Verdi, late in his life, wrote: “Bellini is poor … in harmony and instrumentation; but rich in feeling and in an individual melancholy of his own! Even in the least well-known of his operas … there are long, long, long melodies such as no-one before him had produced.” This is very true. It is the melodies and the feeling that make his operas come to life. The two overtures here are rather plain and the Capuleti, fresh and exuberant, doesn’t seem particularly suited to the tragic drama that follows, but they live through the melodic inspiration.
The two Donizetti overtures are from the early 1830s, and the one for Anna Bolena, has all the power needed to depict the predicament of the heroine. This opera is a masterwork, the composer’s breakthrough. Ugo, conte di Parigi is not one of Donizetti’s most celebrated works, but it has a great deal to offer and the overture is good. The greatest rarity in this collection is the concluding one. Emilio Arrieta was Spanish but he studied in Italy and also had an opera of his staged there. After that he returned to his country and found a patron in Queen Isabel II. Under her patronage La conquista di Granata was commissioned and premiered at the Real Palacio theatre in October 1850. It was a success but after that Arrieta mainly composed zarzuelas. The overture is a fine piece, opening with a fanfare and containing several catchy melodies. Readers should also know that the complete opera is worth their attention.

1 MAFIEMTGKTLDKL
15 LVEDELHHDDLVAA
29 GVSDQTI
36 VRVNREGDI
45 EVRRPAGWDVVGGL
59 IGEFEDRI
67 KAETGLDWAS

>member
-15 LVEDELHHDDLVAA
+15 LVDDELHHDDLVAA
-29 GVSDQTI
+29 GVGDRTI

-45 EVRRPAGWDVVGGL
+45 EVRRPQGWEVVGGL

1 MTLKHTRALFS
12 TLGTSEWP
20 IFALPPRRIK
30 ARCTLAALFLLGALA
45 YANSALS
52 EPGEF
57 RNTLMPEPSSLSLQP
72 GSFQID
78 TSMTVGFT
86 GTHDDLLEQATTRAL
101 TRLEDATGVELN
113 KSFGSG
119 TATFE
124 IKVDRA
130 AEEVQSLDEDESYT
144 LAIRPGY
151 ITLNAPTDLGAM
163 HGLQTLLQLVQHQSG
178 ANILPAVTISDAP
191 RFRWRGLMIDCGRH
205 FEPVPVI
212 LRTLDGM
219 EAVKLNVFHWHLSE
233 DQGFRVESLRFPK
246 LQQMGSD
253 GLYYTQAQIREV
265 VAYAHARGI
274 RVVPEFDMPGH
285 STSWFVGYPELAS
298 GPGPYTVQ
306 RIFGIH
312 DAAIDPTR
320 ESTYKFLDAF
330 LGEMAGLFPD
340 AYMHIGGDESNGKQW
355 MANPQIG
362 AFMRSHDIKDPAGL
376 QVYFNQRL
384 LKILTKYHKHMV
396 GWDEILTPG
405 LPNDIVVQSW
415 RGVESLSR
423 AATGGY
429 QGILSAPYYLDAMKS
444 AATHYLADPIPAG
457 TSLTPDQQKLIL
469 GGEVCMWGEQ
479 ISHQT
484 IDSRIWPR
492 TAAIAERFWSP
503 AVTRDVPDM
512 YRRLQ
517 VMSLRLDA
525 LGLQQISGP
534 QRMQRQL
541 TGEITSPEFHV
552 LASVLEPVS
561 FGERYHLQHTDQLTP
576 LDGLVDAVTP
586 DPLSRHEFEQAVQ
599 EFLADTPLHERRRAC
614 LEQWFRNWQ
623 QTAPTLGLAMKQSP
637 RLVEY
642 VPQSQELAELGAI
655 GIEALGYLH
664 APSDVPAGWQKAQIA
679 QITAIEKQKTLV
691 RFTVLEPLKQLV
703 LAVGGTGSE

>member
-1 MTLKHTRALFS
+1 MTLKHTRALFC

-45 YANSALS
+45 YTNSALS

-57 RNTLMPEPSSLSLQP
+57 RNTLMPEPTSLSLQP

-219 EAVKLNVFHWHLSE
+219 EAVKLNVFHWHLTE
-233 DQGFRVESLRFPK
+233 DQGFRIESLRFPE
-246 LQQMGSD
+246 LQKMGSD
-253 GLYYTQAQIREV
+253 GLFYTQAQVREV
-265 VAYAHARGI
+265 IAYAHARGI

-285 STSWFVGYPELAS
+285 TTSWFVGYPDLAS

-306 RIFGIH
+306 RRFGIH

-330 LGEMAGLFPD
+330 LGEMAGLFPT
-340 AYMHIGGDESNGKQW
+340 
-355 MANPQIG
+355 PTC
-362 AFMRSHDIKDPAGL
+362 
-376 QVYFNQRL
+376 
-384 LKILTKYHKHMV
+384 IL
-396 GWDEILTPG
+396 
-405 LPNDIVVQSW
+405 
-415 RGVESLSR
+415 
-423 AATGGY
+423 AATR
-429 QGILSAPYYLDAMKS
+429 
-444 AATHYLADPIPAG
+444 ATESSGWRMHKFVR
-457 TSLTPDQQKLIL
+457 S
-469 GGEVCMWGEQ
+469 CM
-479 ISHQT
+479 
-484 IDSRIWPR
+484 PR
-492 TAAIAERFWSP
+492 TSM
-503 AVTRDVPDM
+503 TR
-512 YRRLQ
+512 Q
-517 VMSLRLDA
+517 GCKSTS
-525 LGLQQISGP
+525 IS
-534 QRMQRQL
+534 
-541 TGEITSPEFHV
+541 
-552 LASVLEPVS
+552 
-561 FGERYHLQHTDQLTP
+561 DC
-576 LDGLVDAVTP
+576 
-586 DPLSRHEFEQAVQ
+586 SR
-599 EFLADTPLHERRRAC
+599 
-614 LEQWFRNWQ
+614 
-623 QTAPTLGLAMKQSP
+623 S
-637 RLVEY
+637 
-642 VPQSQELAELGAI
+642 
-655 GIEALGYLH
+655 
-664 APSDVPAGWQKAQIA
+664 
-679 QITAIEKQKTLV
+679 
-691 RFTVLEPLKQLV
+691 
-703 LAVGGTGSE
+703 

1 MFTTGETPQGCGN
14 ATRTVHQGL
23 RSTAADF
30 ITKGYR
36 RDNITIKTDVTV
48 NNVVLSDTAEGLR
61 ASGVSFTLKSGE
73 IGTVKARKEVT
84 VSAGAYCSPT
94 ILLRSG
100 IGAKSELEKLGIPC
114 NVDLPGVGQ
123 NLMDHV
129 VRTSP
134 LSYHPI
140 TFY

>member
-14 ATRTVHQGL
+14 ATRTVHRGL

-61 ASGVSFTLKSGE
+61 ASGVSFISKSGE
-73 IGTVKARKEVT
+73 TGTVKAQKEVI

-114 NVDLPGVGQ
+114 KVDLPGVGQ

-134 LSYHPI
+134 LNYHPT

Those who find the concept of this disc attractive can safely invest in it. The sound varies a bit, since recordings were made in various venues but the overall impression is good and we have a number of insightful conductors at work.
Göran Forsling Contents Giovanni Simone MAYR (1763 – 1845) Medea in Corinto:
1. Sinfonia [8:40]
Orchestra Internazionale d’Italia/Fabio Luisi
rec. Festival della Valle d’Itria, 2015 Gioachino ROSSINI (1792 – 1868) Demetrio e Polibio:
2. Sinfonia [5:27]
Graz Symphony Orchestra/Massimiliano Carraro
rec. Festival della Valle d’Itria, 1992 L’italiana in Algeri:
3. Sinfonia [7:42]
Orchestra of Bologna’s Teatro Comunale/Donato Renzetti
rec. BPA Palas, Pesaro, 2006 Il turco in Italia:
4. Sinfonia [7:39]
Orchestra Haydn di Bolzano e Trento/Antonello Allemandi
rec. Teatro Rossini, Pesaro, 2007 Semiramide:
5. Sinfonia [12:12]
Symphony Orchestra of the Vlaamse Opera Antwerp/Ghent/Alberto Zedda
rec. Vlaamse Opera Ghent, 2011 Vincenzo BELLINI (1801 – 1835) Norma:
6. Sinfonia [5:38]
Fondazione Orchestra Regionale delle Marche/Paolo Arrivabene
rec. Sferisterio Opera Festival, 2007 I Capuleti e i Montecchi:
7. Sinfonia [5:01]
Orchestra Internazionale d’Italia/Luciano Acocella
rec. Festival della Valle d’Itria, 2005 Gaetano DONIZETTI (1797 – 1848) Ugo, conte di Parigi:
8. Sinfonia [7:32]
Orchestra of La Scala’s “Accademia d’arti e mestieri dello spettacolo”/Antonino Fogliani
rec. Teatro Donizetti Bergamo, 2003 Anna Bolena:
9. Sinfonia [7:24]
Orchestra I Pomeriggi Musicali di Milano/Tiziano Severini
rec. Teatro Donizetti Bergamo, 2000 Emilio ARRIETA (1821 – 1894) La conquista di Granata:
10. Prelude [4:27]